Mediated Reality: University of Toronto RWM Project
As I wrote last month, I am an inventor who likes to think outside the box and chose to use the Linux operating system because it gives me a programming environment in which the box is not welded shut. I described my framework for human-machine intelligence which I call Humanistic Intelligence (HI). I also described the apparatus of an invention I call “WearComp” that embodies HI. In particular, I outlined some of the reasons for choosing Linux for WearComp and emphasized how problems like that of software fascism are much more pronounced on WearComp than they are in the context of regular desktop computing.
In this article, I will explore practical uses of WearComp. I will also explain how WearComp turns the traditional business model of real-world information space (e.g., advertising) upside down.
Summarizing briefly, WearComp is a wearable computational device that provides the user with a self-created personal space. The most fundamental issue of WearComp is that of personal empowerment (see Resources 1). I will show by way of example how WearComp provides the wearer with a self-created visual space. I will also describe the concept of “Mediated Reality” and the use of a “visual filter” that allows the wearer to create a visual attention access control system.
If the eye is the window to the soul, then our soul is available for anyone to steal. Our visual attention is a valuable resource that can be consumed by billboards, distracting advertising and other material often thrust upon us against our will.
Solitude is a valuable form of humanistic property all too easily subject to theft.
I am taking the liberty of using these strongly judgmental words—steal and theft. Such strong wording, however, is already present in the context of intellectual property. We readily accept terms like “software piracy”, which make an analogy between someone who copies a floppy disk and someone who seizes control of an ocean-going vessel, often killing everyone on board. An analogy between such gruesome mass murder and copying software ought to raise certain questions about our social value system. Thus, against this backdrop, I believe that use of terms like theft and steal are not out of line in the context of what I call humanistic property.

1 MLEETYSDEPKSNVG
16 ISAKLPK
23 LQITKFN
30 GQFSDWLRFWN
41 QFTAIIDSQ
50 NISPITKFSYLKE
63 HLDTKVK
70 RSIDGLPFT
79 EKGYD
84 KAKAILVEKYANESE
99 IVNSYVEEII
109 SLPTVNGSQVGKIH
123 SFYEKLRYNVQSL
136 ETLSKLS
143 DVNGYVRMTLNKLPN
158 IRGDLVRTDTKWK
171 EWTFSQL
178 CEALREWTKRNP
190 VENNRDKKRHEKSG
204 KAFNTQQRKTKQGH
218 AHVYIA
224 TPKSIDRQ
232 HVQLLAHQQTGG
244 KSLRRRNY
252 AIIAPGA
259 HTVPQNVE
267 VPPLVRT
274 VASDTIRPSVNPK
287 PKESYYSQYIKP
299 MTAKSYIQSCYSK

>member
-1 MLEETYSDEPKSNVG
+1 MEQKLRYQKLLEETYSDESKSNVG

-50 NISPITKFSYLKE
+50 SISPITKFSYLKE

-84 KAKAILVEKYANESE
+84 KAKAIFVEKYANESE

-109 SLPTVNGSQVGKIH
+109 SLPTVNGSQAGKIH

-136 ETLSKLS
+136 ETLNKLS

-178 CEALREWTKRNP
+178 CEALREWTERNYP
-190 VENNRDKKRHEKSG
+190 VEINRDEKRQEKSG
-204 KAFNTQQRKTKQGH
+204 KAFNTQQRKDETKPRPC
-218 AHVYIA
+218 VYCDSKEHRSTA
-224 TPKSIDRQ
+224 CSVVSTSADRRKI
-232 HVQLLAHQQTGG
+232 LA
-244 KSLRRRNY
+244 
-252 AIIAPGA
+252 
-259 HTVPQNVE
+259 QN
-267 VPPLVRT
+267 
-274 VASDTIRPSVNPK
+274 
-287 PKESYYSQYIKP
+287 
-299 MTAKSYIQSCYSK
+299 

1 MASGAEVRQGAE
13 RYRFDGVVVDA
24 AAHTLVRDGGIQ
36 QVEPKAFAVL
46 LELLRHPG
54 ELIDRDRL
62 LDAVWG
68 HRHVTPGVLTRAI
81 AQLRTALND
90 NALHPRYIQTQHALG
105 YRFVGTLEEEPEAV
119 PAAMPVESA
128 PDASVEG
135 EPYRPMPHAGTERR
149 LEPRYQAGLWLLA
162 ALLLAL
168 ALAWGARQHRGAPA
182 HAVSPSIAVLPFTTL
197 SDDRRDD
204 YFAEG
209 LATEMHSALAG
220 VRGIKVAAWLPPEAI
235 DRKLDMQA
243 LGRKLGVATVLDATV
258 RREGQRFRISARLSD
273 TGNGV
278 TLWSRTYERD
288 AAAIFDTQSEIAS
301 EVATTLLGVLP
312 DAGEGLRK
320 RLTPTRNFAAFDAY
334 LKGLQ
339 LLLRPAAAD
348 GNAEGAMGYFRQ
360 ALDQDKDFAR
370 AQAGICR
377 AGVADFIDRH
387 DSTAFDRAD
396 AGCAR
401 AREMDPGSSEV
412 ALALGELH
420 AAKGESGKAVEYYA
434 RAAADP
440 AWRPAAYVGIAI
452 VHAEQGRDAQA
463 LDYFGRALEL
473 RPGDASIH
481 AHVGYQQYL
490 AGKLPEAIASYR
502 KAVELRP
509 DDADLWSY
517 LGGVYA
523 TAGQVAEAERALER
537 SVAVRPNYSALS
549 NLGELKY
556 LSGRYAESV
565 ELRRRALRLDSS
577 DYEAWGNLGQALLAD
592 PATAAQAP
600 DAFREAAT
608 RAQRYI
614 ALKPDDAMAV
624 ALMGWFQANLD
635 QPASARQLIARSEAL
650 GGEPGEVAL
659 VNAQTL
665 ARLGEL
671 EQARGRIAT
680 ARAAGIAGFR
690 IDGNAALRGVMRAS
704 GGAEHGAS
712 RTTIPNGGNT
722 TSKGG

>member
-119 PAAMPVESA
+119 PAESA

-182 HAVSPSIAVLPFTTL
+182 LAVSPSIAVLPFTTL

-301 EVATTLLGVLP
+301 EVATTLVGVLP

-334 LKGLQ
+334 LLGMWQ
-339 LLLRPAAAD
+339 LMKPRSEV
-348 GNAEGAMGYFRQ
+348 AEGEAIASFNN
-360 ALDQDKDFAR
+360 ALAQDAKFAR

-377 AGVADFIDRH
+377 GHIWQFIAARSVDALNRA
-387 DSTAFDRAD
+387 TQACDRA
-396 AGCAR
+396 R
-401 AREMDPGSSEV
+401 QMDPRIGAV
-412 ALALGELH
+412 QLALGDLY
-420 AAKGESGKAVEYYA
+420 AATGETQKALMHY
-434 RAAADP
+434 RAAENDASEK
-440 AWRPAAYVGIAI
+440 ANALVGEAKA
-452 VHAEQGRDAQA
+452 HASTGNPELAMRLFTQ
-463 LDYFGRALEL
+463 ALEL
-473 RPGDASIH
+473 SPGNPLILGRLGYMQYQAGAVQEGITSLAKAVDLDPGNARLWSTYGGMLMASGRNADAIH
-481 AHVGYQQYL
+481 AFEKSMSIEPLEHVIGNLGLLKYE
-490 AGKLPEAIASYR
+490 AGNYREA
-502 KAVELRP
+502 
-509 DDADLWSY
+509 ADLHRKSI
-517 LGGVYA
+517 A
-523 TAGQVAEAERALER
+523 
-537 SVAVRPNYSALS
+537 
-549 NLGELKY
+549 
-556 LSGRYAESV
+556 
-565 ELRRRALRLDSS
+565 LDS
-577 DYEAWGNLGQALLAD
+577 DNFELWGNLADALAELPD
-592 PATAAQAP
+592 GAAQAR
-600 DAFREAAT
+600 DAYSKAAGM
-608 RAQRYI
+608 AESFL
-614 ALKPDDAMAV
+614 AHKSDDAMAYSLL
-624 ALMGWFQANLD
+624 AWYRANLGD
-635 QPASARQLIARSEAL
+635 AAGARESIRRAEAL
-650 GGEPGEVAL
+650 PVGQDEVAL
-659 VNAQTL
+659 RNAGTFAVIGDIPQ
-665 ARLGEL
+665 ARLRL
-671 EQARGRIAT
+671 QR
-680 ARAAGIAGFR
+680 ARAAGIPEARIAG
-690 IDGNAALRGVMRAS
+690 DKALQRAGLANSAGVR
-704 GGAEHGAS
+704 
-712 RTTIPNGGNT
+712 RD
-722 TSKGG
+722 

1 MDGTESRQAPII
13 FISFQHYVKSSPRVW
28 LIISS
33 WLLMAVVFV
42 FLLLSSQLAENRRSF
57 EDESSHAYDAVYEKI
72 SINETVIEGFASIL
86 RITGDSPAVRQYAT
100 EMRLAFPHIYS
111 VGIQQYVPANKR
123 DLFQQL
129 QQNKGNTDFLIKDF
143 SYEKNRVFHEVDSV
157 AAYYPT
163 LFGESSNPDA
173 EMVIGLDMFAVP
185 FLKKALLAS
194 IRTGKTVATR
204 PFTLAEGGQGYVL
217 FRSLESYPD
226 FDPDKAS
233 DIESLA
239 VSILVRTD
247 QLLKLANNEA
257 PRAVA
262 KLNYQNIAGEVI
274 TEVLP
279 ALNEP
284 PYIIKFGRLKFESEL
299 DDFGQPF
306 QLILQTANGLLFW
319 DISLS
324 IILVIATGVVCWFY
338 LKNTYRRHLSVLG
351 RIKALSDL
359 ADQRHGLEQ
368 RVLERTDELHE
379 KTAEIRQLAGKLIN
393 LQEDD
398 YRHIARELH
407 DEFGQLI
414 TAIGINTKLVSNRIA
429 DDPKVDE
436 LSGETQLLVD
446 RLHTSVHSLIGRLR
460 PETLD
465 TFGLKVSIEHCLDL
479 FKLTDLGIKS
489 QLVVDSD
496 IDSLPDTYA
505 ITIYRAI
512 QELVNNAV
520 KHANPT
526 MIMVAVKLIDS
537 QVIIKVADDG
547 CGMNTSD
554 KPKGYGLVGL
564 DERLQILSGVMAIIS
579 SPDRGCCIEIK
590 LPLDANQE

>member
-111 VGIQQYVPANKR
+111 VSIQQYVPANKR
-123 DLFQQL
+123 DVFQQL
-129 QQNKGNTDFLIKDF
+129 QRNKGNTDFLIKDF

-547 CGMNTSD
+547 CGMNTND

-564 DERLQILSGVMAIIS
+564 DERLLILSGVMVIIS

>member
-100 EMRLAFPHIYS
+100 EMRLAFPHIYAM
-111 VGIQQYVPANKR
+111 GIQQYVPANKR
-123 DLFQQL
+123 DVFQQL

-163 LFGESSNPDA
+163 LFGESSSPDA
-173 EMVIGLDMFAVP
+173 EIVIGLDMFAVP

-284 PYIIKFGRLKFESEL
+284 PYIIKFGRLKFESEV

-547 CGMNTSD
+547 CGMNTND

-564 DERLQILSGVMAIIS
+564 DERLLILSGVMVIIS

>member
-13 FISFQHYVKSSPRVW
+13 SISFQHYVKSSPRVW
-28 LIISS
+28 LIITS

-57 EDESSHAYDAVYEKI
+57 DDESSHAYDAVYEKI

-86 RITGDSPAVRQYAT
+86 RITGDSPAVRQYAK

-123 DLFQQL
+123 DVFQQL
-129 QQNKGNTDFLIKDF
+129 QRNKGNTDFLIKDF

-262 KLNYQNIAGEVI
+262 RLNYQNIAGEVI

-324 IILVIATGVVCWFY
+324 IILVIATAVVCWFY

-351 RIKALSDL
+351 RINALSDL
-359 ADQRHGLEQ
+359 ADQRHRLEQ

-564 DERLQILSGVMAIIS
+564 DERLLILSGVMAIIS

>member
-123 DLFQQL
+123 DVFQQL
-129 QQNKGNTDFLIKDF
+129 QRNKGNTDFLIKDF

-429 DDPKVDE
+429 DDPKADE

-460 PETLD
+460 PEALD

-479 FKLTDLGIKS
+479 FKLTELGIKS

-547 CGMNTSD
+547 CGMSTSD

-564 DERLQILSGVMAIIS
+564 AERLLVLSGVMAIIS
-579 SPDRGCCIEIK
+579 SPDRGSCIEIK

Those who steal our solitude not only take away humanistic property, but force material upon us that can put our lives in danger.
Advertising is an evolving entity. In the old days, there were fixed signs with a static display of company slogans. Once we became accustomed to these signs, new ones were invented with more distracting and vibrant colours and even moving parts to fight for our attention. As we became accustomed to these signs, they were made brighter. Concepts such as light chasers, lamp sequencers and the like were introduced so that motion arising from sequentially illuminated bulbs could further distract us.
Then came the pixel boards, which also got brighter as we became accustomed to them. Some pixel boards use as many as 2000 watts per pixel. When lights this bright are put along major highways, they pose a serious threat to road safety. Still, we do our best to ignore these distractions and keep our eyes on the road or on whatever task has our attention.
The latest trend is something I call “signal-band advertising”. It tries to trick us by resituating advertising (“noise”) into what we perceive to be a “signal” band. For example, we are now seeing WWW banner advertisements with an imitation of a cursor; thus, the user is momentarily tricked into thinking there are two cursors on his screen. The advertisement contains what looks like a cursor, which moves around very much like a real cursor normally does. These kinds of ads are the cyberspace equivalent of trying to get attention by yelling “Fire!” in a crowded movie theater.